Rare Book Monthly

Articles - September - 2004 Issue

Searching The Old Book Sites&#58;<br>Just Who Is The Best?

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ILAB provides a keyboard of non-English characters to use in searches.


Amazon is the largest bookseller, if you include new and old, and when you look at their site, you wonder how they do it. The obvious answer is they got there first, built a huge audience with the dollars gathered during the internet stock "bubble," so everyone goes there. They also sell new books more cheaply than the typical bricks and mortar store with which they compete. Still, I cannot imagine how they would do it without the advantage of being there first with the most dollars to spend. Perhaps they would still do all right with new books, but old books? This is one confusing site, a cacophony of attempts to sell you everything under the sun. This morning when I visited, and evidently based on the information they have about me, the first item they tried to sell me was a coffeemaker. I guess they do know what I like, but they don't know my lazy work habits. I prefer the ease of preparation and clean up that comes with instant coffee. Sorry, Amazon, but you missed this time.

The first step with Amazon is to locate the "Books" tab at the top of the page. That brought me to a search box where I could search either "Books," "Used Books," "Collectible Books," or "Bargain Books." Huh? What if I'm looking for something that is all four? Since I prefer a search where I can place terms in various fields such as "title" and "author," rather than a single field, I clicked on "Advanced Search" instead. This gives a well-designed search page into which I entered the author and title for the first book on my list, Howard Stansbury's 1855 Expedition to the Great Salt Lake. I click "search" and Amazon responds with four titles by Lemony Snicket. Say what? Was Snicket one of the early Mormon pioneers?

After awhile, I realize the Snicket snippets are recommendations, not matches. My account is actually in my wife's name, and Amazon has determined that she likes Lemony Snicket books. This is something not even I knew about her. This is scary. What other secrets of hers can I find? Here's what. Everything she's ever purchased from Amazon. What I haven't been able to find yet is a copy of the Expedition to the Great Salt Lake. We’ll get back to this in a moment, but for now it's time to move on to the next site.

Rare Book Monthly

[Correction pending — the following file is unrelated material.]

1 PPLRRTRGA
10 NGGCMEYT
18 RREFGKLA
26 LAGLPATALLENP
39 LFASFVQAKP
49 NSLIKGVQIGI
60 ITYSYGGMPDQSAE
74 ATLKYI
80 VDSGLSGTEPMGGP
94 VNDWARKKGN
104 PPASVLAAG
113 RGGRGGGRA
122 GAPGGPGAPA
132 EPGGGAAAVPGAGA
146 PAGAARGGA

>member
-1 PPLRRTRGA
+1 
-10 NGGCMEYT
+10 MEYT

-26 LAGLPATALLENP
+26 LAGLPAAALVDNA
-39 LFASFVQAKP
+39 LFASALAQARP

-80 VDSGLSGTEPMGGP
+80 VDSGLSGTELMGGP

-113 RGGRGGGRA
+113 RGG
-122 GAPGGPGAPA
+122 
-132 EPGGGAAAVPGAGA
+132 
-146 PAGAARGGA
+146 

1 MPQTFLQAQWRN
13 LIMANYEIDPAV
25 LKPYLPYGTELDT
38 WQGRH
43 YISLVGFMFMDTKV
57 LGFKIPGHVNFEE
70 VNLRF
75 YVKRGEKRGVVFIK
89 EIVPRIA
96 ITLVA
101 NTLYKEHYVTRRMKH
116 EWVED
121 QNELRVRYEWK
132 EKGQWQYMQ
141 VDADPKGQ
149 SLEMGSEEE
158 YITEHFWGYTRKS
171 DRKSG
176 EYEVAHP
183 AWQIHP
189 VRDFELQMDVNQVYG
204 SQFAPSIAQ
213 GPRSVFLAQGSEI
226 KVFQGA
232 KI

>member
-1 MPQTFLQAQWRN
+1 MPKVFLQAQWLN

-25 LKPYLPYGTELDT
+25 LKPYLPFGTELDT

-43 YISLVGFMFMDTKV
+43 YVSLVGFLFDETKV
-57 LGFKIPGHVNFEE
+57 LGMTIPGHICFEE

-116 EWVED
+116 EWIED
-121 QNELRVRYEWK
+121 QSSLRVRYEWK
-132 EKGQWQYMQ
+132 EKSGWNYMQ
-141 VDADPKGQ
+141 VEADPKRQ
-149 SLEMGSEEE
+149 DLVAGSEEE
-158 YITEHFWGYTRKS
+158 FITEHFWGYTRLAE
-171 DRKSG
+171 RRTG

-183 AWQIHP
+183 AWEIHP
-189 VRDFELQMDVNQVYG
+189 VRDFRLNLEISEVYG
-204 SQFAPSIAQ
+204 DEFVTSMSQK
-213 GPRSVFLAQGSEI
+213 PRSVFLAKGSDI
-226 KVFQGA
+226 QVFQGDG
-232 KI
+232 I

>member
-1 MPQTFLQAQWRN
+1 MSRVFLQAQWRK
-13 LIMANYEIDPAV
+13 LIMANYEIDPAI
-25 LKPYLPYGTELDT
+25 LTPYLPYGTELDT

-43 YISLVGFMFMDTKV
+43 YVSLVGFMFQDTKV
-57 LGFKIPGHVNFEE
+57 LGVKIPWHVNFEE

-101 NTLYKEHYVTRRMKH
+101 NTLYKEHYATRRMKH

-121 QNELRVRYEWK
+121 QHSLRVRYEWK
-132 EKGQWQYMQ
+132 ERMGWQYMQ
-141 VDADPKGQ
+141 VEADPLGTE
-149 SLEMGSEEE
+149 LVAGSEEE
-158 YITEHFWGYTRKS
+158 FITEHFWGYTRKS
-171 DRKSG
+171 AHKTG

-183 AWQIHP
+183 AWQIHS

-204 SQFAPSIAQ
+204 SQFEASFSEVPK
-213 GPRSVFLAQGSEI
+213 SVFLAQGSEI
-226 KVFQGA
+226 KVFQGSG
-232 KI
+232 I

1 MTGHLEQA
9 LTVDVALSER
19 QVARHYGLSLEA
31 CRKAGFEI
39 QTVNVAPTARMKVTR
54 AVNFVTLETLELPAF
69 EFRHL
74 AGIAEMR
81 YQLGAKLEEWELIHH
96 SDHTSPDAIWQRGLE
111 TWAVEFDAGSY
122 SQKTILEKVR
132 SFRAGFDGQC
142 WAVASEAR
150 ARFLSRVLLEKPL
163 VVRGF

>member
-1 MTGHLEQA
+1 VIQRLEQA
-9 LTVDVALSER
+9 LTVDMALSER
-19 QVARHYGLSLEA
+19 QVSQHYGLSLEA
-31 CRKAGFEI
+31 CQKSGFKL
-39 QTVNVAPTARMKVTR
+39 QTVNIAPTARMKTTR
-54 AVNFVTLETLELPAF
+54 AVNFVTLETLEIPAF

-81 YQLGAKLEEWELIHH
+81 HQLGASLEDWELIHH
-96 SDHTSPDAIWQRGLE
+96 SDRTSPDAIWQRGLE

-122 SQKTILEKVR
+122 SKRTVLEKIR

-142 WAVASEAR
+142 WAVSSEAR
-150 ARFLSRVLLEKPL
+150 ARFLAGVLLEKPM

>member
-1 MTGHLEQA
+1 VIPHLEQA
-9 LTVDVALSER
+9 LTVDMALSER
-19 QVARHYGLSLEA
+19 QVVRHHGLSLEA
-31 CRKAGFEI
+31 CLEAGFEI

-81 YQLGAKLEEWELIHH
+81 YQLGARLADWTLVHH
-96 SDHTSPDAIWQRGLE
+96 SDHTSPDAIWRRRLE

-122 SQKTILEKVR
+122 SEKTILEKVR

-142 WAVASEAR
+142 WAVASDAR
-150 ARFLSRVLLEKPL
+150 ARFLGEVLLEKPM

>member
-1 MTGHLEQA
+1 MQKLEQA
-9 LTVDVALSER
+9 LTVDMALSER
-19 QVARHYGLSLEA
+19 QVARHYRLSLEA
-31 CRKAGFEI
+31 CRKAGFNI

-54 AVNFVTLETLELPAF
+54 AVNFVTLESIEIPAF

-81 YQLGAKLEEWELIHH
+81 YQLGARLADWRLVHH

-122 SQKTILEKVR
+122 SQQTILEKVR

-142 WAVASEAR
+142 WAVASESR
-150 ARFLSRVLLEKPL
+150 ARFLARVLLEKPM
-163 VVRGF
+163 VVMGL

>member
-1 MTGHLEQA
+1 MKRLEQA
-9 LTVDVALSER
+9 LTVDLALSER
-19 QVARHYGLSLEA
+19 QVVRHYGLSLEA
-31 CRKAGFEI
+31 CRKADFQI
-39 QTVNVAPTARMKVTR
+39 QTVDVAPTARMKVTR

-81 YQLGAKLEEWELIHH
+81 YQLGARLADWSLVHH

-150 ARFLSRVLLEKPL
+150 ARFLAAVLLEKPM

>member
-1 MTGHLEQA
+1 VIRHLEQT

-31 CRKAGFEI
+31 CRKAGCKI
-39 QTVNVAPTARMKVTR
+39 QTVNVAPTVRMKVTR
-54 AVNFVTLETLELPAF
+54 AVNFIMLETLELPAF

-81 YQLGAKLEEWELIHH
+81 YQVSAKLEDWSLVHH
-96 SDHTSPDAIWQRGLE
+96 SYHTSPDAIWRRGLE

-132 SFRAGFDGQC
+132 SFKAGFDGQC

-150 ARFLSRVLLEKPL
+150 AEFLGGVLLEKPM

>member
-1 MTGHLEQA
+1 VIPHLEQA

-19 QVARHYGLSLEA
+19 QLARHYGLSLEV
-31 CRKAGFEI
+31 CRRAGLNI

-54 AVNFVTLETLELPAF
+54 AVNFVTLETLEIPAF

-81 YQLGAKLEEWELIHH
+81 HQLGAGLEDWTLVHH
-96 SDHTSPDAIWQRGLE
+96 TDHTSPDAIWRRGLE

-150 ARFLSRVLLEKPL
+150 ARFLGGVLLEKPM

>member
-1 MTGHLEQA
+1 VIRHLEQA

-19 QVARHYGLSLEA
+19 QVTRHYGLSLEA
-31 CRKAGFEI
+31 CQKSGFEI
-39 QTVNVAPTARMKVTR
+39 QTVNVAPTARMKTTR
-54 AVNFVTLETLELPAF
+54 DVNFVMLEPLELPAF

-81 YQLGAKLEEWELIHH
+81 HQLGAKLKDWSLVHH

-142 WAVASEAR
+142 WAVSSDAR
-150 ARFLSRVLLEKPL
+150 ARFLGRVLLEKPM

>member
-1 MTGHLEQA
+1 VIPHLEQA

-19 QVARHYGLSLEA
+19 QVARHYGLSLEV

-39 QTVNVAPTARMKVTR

• <b>Swann Auction Galleries:</b> Ian Fleming, <i>Goldfinger,</i> first edition, inscribed to Sir Henry Cotton, MBE, London, 1959. Sold for $25,000.
    <b>Swann Auction Galleries:</b> Joseph Brant, Mohawk Chief, ALS, writing after pledging support to King George III against American rebels, 1776. Sold for a record $35,000.
    <b>Swann Auction Galleries:</b> Sonia Delaunay, <i>Ses Peintures</i> . . ., 20 pochoir plates, Paris, 1925. Sold for a record $13,750.
    <b>Swann Auction Galleries:</b> Diana, Princess of Wales, 6 autograph letters signed to British <i>Vogue</i> editor, 1989-92. Sold for $10,400.
    <b>Swann Auction Galleries:</b> Alexander Hamilton, ALS, as Secretary of the Treasury covering costs of the new U.S. Mint, 1793. Sold for $12,500.
    <b>Swann Auction Galleries:</b> Benjamin Graham & David L. Dodd, <i>Security Analysis,</i> first edition, inscribed by Graham to a Wall Street trader, NY, 1934. Sold for $20,000.
    <b>Swann Auction Galleries:</b> George Barbier & François-Louis Schmied, <i>Personnages de Comédie,</i> Paris, 1922. Sold for $9,375.
    <b>Swann Auction Galleries:</b> Alphonse Mucha, <i>Ilsée, Princesse de Tripoli,</i> Paris, 1897. Sold for a record $13,000.
    <b>Swann Auction Galleries:</b> Ralph Waldo Emerson, <i>The Dial,</i> first edition of the reconstituted issue, Emerson’s copy with inscriptions, Cincinnati, 1860. Sold for a record $3,250.
  • <b>Bonhams, Jun 13 results:</b> Darwin, Charles. <i>On the Origin of Species.</i> Presentation Copy. Sold for $500,075.
    <b>Bonhams, Jun 13 results:</b> Darwin, Charles. Autograph Letter Signed, 3 pp, negotiating the 2nd American edition with Appleton. Sold for $21,325.
    <b>Bonhams, Jun 13 results:</b> Hemingway, Ernest. Autograph Letter Signed, 8 pp, Paris, 1924, to his father discussing Bullfighting, Stories, and his new baby. Sold for $25,075.
    <b>Bonhams, Jun 13 results:</b> Shakespeare, William. <i>Corialanus.</i> London, 1623. 1st printing [Extracted from the First Folio]. Sold for $50,075.
    <b>Bonhams, Jun 13 results:</b> Swift, Jonathan. <i>Gulliver's Travels.</i> London, 1726. 1st edition, Teerink's A edition, fine, large copy. Sold for $21,325.
    <b>Bonhams, Jun 13 results:</b> Fitzroy, Robert. Autograph Letter Signed to agent Thomas Stilwell, informing him of the progress of H.M.S. Beagle. Sold for $17,575.
    <center><b>Bonhams<br> Property from the Collection of Nicole and William R. Keck II</b>
    <b>Bonhams, Jun 13 results:</b> Shakespeare, William. <i>Sonnets.</i> 1901. 2 volumes. Printed on vellum and illuminated by Ross Turner, bound by Trautz-Bauzonnet. Sold for $13,825.
    <b>Bonhams, Jun 13 results:</b> Beardsley, Aubrey. <i>The Birth, Life, and Acts of King Arthur.</i> 1893-94. 2 volumes. Contemporary painted vellum gilt by Chivers. Sold for $5,325.
    <b>Bonhams, Jun 13 results:</b> Assisi, St. Francis. <i>The Canticle of Brother Sun.</i> Illuminated on vellum, for the Grolier Society. Sold for $7,575.
    <b>Bonhams, Jun 13 results:</b> Rackham, Arthur. <i>Peter Pan in Kensington Gardens.</i> 1/500 copies signed by Rackham. Sold for $4,825.
    <b>Bonhams, Jun 13 results:</b> Proust, Marcel. <i>Du coté de chez Swann.</i> 1st edition, 1st issue. Inscribed by Proust. Sold for $8,825.

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